Study compares expectations versus results of self-employment

The idea of saying goodbye to the work-a-day existence that most Americans take for granted appears to be an increasingly attractive one, with the lure of setting independent hours and embracing a lifestyle that is (at least in theory) less stressful and perhaps even healthier.

With that in mind, FreshBooks, a software as a service that is one of several options entrepreneurs are turning to, has reached out to 3,700 full-time workers in the U.S. with an objective of gauging expectations ahead of an actual leap into self-employment.

The latest study, the third annual for FreshBooks, revealed 70% of respondents expected to be healthier once becoming self-employed.

And what happened when they actually did so?

The results appear to be good news for the average American considering a change: Some 55% reported they actually experienced less stress, with 54% reporting better health and 70% saying their new status produced better work-life balance.

A significant 96% of respondents reported “no desire to ever return” to a “regular job.”

Matthew Baker, a vice president at FreshBooks, said the goal of the survey is to at least gain some insight around not only how those who have taken the self-employment plunge but what expectations others who are still in a traditional workplace arrangement might have regarding an eventual transition.

“That’s how we get at expectations versus reality,” said Baker.

“Generally,” he added, “what I hear from folks is that the idea of climbing the corporate ladder is not the way people want to run their careers anymore.”

Indeed, as one might expect, the elements most attractive to the entrepreneurial lifestyle include elements like control over day-to-day schedules.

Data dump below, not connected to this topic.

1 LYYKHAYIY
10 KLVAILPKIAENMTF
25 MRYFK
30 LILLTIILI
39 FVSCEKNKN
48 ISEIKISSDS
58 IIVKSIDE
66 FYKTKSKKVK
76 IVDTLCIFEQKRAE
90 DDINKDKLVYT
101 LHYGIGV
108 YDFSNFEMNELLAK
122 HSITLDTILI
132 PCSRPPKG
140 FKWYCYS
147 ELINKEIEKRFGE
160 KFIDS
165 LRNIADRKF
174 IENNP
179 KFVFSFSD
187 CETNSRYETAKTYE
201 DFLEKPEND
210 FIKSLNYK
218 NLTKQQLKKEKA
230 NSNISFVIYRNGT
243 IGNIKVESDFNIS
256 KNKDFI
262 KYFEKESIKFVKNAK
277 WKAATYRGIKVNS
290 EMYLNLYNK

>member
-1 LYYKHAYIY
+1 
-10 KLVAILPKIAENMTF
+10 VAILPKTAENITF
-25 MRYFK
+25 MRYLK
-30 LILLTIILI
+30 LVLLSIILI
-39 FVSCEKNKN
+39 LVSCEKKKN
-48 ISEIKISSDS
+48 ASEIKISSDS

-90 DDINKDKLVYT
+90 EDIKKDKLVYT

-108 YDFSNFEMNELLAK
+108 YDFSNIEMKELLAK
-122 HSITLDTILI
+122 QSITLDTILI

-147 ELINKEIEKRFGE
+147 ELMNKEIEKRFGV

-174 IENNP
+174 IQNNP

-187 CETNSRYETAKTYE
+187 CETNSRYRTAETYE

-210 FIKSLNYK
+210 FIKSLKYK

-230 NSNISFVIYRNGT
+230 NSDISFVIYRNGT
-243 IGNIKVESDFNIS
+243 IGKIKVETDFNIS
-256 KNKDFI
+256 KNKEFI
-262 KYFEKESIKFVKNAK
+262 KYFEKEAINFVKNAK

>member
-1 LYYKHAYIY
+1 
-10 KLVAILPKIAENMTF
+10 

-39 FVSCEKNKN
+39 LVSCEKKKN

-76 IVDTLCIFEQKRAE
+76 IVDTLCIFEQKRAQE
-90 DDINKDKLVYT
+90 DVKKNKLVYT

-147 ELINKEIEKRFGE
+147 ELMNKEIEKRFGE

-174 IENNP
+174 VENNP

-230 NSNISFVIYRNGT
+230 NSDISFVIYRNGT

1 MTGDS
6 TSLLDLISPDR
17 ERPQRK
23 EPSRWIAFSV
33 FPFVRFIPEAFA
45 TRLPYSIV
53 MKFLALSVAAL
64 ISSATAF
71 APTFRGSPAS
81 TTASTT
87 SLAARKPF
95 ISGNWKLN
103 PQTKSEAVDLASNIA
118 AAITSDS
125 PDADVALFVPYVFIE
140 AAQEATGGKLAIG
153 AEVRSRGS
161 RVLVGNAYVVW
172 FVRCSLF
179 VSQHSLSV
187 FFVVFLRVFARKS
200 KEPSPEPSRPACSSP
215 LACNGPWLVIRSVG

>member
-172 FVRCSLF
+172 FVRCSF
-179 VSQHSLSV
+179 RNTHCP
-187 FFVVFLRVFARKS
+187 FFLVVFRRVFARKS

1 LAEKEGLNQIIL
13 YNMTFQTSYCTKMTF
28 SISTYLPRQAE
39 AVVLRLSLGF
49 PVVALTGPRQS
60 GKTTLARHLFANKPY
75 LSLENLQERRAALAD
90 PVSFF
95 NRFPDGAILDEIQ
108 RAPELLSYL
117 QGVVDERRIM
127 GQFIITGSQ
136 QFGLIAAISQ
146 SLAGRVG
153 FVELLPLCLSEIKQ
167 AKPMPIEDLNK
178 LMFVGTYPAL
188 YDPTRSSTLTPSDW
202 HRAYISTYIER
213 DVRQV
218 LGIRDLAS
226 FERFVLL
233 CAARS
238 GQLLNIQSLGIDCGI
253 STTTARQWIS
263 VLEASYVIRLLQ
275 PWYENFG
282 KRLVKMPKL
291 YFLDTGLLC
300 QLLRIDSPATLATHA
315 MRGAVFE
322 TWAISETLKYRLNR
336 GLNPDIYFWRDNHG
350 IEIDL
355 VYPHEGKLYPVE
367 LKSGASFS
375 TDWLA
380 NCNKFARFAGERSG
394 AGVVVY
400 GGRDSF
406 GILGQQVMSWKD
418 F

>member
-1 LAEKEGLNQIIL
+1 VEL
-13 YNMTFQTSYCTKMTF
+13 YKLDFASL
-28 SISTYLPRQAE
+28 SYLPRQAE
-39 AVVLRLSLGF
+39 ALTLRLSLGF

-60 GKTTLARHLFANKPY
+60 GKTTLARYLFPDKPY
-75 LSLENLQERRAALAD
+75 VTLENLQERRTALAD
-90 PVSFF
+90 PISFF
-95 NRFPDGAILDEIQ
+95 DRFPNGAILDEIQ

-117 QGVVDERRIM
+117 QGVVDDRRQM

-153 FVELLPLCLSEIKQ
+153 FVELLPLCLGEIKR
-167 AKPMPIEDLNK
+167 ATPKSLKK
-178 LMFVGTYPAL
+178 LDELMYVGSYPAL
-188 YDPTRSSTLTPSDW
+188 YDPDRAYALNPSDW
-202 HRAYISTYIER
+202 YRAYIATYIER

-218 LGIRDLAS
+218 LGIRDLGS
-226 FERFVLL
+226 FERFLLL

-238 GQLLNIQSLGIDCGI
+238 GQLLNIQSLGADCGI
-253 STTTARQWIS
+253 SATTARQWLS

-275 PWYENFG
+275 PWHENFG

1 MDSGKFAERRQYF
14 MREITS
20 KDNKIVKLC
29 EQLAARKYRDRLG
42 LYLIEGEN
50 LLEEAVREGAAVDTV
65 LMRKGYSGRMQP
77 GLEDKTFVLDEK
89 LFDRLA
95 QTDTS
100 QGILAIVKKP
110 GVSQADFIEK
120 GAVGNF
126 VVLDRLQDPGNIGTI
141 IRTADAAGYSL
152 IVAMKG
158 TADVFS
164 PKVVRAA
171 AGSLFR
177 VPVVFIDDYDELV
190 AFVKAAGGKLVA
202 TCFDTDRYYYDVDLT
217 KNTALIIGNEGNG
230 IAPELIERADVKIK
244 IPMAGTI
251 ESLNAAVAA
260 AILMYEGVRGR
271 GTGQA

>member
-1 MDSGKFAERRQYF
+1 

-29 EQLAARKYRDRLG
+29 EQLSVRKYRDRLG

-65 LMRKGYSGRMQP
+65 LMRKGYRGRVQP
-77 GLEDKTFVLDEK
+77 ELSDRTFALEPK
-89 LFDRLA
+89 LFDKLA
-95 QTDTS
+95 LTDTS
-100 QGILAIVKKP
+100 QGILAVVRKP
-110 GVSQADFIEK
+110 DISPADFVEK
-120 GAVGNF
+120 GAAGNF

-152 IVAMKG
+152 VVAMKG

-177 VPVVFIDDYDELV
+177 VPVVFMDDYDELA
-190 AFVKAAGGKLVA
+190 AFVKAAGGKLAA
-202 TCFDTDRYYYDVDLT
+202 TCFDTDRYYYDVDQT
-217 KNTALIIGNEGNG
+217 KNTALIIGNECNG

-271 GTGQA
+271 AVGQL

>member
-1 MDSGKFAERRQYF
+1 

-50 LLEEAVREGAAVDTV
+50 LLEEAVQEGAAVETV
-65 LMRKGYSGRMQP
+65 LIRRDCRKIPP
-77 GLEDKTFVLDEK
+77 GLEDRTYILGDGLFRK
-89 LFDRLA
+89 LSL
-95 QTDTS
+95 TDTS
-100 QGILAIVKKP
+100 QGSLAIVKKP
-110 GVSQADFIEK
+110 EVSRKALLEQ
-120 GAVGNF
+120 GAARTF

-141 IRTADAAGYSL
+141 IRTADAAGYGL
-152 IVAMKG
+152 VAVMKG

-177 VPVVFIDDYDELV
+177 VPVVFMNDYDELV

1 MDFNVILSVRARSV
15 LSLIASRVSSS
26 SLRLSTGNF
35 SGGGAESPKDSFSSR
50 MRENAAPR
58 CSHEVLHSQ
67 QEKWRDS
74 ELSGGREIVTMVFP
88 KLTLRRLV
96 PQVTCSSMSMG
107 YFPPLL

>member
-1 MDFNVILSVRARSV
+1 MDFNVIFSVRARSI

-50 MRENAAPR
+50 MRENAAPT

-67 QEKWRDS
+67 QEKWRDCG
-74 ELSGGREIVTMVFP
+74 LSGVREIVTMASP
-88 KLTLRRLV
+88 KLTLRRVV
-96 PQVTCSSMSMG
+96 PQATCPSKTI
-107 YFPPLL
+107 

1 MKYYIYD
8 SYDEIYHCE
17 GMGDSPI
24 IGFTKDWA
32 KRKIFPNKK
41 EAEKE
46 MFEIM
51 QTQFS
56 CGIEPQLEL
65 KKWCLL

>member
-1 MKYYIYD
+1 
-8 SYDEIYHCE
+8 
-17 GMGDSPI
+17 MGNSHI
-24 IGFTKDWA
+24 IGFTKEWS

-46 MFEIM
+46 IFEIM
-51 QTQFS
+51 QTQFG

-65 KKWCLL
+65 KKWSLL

“They value a lot of things that you get when you’re an entrepreneur, or you’re self-employed,” said Baker. “However you want to frame it, there tends to be a lot more flexibility and that’s what’s really pulling people towards that sort of lifestyle.”

And then there’s the money.

While 70% of survey respondents said they expected to make more once there self-employed, only about 50-60% said that was the case, although Baker said the discrepancy may have been more about choosing to work less.

From a social well-being standpoint, while 40% of respondents said they expected to be lonelier in self-employment, only 20% actually reported experiencing that phenomenon.

Digging deeper into the results, not only for the current year but comparing the numbers to studies done in 2018 and 2017, some 78% of respondents reported a net satisfaction, up from 71% in the 2018 study, but lower than the 83% result for 2017.

The entire study results—including reports from 2018 and 2017—can be found online.

“Having control over an individual’s career is seen to be the number one driver for people going the self-employment route,” said Baker. “People want to choose when and how hard they work and taking control over their career development path.”